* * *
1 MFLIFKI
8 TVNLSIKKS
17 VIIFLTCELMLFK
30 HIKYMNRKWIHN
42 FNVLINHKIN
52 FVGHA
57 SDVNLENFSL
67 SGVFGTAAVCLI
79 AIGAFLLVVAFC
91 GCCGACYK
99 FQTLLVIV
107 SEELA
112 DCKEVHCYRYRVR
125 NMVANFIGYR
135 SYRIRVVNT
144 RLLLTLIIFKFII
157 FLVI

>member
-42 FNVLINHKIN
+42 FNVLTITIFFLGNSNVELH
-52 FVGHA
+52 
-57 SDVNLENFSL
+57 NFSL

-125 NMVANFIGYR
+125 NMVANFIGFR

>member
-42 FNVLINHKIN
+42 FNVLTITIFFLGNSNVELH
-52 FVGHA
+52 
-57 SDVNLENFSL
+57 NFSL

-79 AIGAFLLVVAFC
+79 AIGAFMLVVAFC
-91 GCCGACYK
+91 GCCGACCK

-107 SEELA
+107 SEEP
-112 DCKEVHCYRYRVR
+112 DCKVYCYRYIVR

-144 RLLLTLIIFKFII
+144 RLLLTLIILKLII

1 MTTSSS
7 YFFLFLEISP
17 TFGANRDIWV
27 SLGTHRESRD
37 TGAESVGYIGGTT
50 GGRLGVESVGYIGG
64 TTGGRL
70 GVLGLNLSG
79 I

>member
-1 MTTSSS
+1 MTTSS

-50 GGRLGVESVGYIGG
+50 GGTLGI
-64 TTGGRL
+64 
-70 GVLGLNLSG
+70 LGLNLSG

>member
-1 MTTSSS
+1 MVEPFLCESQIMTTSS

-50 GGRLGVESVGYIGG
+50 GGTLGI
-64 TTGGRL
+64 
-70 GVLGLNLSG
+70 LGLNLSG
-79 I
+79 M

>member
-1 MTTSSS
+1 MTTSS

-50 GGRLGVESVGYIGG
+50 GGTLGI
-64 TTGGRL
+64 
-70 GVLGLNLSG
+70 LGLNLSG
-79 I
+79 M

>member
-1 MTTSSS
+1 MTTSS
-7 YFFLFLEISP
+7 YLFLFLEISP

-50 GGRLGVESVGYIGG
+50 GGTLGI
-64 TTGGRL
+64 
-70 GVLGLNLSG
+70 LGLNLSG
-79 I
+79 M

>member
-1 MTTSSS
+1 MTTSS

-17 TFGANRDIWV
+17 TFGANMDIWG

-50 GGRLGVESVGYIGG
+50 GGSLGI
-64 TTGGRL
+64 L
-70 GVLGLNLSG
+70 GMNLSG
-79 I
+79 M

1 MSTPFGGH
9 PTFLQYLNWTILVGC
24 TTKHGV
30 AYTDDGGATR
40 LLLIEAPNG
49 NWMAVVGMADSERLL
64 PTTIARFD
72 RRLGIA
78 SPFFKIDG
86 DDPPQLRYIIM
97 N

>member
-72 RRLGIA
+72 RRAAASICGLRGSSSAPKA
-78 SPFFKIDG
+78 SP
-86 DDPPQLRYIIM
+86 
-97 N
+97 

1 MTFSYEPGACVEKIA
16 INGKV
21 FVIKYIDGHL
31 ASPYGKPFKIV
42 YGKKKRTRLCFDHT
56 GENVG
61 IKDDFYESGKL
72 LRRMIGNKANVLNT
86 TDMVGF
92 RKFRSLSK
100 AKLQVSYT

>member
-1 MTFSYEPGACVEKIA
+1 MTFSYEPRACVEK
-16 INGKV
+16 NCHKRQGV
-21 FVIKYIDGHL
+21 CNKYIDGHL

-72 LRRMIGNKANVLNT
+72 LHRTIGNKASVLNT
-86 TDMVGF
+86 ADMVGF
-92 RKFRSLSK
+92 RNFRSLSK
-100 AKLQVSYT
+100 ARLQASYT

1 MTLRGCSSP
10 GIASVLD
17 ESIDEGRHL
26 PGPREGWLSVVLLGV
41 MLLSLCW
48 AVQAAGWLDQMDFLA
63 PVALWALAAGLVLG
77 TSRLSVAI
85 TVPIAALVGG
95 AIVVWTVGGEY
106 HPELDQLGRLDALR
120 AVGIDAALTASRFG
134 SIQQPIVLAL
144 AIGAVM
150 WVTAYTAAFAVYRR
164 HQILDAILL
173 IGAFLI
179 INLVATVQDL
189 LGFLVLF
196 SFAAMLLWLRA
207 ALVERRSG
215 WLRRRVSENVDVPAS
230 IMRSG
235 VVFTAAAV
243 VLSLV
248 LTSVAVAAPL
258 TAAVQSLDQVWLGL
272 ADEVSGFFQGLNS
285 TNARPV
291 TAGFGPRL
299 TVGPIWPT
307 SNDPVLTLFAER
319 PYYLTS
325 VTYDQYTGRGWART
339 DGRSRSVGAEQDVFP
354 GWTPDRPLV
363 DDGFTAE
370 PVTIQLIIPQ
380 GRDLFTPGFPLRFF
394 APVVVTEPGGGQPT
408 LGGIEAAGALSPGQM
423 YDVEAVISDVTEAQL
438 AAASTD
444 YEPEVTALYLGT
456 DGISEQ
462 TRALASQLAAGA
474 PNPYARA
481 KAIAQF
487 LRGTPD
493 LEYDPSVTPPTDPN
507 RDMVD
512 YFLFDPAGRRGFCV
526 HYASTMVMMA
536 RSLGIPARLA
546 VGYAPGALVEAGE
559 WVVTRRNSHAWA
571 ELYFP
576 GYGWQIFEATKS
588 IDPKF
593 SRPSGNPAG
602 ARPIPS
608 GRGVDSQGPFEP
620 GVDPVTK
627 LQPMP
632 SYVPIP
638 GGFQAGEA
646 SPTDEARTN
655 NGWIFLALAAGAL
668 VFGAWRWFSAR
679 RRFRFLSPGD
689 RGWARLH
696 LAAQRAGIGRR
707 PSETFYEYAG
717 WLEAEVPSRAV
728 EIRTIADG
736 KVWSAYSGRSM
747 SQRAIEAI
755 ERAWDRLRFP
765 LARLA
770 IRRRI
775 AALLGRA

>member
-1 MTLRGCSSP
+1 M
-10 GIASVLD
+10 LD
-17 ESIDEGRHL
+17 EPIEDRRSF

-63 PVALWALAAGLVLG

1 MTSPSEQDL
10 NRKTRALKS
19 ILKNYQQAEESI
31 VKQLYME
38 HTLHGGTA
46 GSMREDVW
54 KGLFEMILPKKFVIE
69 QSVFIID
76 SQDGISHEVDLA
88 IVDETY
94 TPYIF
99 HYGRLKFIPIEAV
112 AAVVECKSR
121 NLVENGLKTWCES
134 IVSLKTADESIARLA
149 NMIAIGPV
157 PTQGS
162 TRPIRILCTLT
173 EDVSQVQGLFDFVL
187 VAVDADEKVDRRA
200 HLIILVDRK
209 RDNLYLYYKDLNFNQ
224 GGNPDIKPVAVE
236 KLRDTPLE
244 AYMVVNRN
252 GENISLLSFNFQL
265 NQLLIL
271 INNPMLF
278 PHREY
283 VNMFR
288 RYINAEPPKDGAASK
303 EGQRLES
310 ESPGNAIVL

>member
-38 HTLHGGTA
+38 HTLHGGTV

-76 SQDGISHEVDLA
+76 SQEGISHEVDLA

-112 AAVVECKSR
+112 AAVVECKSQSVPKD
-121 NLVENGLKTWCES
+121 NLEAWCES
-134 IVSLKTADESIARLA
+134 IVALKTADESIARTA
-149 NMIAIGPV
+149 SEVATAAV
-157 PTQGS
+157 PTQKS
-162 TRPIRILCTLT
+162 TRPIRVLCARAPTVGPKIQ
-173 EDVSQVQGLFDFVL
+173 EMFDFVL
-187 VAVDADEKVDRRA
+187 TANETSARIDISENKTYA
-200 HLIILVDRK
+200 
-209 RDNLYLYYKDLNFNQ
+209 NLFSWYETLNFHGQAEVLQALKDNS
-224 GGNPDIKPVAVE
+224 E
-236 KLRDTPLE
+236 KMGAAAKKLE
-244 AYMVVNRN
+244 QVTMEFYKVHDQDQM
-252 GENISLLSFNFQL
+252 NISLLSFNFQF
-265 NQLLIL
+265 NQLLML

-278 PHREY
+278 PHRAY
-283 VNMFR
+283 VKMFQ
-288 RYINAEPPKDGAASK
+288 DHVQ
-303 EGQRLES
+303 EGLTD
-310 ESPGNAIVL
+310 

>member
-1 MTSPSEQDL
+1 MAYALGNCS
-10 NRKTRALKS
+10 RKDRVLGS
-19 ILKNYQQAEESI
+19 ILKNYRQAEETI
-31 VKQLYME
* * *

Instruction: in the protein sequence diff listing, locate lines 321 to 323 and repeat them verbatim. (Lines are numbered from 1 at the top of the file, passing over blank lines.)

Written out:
-310 ESPGNAIVL
+310 

>member